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Re: Mapping Multiple Memory Views in User Space

Eliot Miranda
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Hi Chris,

    thanks very much for this.  I’ve used your solution to solve memory protection issues in a JIT compiled Smalltalk VM.  On ARMv8 using the Manjaro Linux distribution the system is set up to disallow any execution of code within a writable region of memory.  This effectively disables a number of important instruction modification based cacheing technique known as “inline cacheing”.

With inline cacheing results of past message lookups are recorded in code as register-load, call instruction pairs.  Originally a yet-to-be-executed send is generated as a register load of a message selector (the address of a unique string) and a call to a lookup routine.  When the lookup routine is executed it finds a target method, causes it to be JITted if not already, and modifies the original two instructions into a load of the current receiver’s class and a call to the checked entry-point of the JITted target method.  On subsequent execution the entry-point fetches the class of the current receiver and compares it with that loaded into the register at the send site.  If they agree then the message is being sent to an instance of the same class and exectution continues.  This is known as a monomorphic inline cache (MIC) because it caches a single class.

When they disagree a small jump table is allocated, that starts with the code to extract the class of the current receiver.  The table then compares the class against that loaded at the send site, jumping to the first target method if they match, followed by a second comparison and a jump to the second target.  If execution falls through then a routine is called that extends the jump table with a new case.  This is known as a polymorphic inline cache (PIC), because it deals with some small number of cases.  I call these closed PICs because the set of classes is closed.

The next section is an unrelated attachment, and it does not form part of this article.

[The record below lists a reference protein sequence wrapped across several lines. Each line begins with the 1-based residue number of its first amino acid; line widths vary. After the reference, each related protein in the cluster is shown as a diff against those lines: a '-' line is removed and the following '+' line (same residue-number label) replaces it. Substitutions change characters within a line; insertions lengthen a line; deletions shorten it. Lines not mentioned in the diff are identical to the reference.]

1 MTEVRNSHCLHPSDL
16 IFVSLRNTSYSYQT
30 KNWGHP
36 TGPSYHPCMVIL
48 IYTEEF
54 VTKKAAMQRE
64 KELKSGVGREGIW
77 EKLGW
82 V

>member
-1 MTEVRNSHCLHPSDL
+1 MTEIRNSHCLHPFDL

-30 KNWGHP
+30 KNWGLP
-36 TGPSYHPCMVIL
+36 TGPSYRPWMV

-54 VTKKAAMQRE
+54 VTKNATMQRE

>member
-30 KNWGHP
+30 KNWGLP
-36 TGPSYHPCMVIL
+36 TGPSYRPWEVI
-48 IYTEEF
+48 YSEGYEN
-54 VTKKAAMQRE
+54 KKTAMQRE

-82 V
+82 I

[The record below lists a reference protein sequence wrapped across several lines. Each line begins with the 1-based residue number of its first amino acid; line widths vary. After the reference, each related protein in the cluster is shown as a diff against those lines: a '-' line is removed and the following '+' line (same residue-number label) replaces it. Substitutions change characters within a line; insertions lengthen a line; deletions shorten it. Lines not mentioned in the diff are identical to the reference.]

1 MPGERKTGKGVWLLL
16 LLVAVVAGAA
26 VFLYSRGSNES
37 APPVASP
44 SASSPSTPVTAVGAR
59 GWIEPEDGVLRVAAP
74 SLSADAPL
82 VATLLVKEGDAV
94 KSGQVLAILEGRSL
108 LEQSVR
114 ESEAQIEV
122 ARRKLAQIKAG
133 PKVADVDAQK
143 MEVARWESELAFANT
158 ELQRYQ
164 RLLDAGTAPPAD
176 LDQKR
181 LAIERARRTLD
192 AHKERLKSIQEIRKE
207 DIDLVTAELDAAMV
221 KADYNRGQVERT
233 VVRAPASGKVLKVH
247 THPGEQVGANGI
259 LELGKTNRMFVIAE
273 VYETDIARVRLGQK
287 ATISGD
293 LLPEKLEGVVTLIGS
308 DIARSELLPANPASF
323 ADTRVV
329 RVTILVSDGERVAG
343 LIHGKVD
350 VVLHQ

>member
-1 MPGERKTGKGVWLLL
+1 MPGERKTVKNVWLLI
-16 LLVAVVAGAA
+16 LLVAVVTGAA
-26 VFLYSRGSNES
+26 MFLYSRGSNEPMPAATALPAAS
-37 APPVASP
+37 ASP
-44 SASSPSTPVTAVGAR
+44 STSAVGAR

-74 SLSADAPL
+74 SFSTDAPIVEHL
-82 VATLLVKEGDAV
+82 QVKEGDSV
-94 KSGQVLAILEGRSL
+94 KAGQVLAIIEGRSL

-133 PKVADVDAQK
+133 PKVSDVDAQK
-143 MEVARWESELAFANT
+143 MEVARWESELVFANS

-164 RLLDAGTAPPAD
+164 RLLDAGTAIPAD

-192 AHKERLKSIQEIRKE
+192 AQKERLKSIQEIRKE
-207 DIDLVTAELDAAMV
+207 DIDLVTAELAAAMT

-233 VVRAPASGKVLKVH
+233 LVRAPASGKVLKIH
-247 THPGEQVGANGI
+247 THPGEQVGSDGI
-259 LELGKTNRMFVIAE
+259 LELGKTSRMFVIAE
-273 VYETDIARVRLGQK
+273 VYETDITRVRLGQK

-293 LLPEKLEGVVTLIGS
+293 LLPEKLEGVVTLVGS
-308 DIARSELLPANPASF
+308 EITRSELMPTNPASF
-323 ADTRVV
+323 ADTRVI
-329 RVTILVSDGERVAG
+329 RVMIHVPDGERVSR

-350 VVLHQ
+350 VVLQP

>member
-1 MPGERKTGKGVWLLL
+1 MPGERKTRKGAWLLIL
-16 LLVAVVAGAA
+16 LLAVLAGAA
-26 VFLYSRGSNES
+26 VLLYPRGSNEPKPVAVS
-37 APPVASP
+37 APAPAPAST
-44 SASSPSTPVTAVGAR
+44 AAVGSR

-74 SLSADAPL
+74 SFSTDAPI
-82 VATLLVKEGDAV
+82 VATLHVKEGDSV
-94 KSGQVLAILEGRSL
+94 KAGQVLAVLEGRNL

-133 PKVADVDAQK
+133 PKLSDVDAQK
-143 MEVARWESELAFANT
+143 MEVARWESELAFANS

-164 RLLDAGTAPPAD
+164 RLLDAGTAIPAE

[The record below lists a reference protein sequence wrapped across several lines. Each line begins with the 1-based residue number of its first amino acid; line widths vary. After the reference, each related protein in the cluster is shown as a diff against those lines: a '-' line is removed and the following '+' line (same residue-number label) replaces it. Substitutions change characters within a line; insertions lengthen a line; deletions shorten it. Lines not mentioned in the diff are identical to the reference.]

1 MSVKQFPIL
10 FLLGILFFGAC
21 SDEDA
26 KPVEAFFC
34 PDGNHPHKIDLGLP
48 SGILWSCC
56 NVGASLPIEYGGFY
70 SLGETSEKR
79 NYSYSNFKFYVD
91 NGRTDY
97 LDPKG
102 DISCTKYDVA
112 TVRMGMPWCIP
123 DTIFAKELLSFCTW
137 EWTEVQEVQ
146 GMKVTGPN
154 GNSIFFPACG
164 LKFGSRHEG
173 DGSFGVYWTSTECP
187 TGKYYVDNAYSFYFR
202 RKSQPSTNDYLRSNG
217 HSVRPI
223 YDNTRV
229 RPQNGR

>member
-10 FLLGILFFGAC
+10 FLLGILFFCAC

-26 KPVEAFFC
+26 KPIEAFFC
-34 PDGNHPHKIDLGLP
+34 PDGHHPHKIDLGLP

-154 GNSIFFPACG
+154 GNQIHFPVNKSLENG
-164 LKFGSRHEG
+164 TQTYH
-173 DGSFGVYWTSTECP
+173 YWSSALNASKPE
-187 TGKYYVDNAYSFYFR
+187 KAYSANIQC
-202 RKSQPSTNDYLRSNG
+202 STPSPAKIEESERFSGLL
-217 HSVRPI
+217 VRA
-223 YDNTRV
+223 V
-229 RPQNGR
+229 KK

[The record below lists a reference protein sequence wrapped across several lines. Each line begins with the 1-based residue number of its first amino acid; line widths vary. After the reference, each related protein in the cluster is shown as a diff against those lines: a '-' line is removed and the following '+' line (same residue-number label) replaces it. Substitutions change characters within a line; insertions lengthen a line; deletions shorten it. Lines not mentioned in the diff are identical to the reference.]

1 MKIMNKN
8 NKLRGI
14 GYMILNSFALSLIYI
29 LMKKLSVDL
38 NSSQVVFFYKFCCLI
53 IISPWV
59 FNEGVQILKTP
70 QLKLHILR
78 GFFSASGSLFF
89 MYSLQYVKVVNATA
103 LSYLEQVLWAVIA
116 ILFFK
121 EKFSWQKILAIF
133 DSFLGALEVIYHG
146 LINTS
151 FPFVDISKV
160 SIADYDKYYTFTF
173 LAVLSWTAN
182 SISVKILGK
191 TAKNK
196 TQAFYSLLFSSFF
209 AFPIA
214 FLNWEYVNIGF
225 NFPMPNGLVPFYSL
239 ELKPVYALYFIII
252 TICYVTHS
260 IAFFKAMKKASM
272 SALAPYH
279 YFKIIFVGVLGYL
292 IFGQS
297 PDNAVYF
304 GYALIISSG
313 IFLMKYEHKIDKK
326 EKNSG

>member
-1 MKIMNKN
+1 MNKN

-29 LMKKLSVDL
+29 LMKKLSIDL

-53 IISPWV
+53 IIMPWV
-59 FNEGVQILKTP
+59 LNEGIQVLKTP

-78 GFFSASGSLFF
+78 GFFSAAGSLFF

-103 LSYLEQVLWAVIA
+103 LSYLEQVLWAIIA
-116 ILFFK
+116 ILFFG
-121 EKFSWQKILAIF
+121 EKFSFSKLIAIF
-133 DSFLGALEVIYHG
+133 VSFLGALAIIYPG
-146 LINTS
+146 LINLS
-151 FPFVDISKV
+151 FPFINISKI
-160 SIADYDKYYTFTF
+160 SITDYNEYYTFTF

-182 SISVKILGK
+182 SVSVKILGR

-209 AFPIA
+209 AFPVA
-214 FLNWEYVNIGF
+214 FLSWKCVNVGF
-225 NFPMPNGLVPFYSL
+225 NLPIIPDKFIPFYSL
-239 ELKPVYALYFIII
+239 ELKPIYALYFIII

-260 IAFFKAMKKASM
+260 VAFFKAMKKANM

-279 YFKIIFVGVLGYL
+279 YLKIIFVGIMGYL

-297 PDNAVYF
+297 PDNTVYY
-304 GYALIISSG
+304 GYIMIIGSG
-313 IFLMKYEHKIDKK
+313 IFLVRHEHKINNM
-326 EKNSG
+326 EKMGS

If a PIC fills up then a small piece of code is generated to perform a hashed lookup into the first-level method lookup cache, a table mapping class, selector pairs to target methods.  This is more efficient than a normal first-level method lookup problem because the message selector and its hash are known at code generation time, also reducing register pressure.  I call these Open PICs because they handle an open set of classes.

So fine-grained instruction space modification is key to performance, and hence being prevented from executing code in writable memory is extremely problematic.  Going to indirect solutions where message sends are cached in writable memory, adding indirection to calls, impacts performance since these approaches imply indirect calls that defeat a processors instruction prefetch logic, unlike MICs and PICs above.

Using your solution I was able to map the JIT’s code zone twice, once as read-execute and once as read-write, and change the instruction modification logic to perform all writes through the writable mapping.  Again, thank you very much for this.

P.S. the code for the Smalltalk VM is written in Smalltalk, available via http://source.squeak.org/VMMaker/, and the generated C code from which production VMs are generated lives at https://github.com/OpenSmalltalk/opensmalltalk-vm.  Articles on the VMs development are available at http://www.mirandabanda.org/cogblog/
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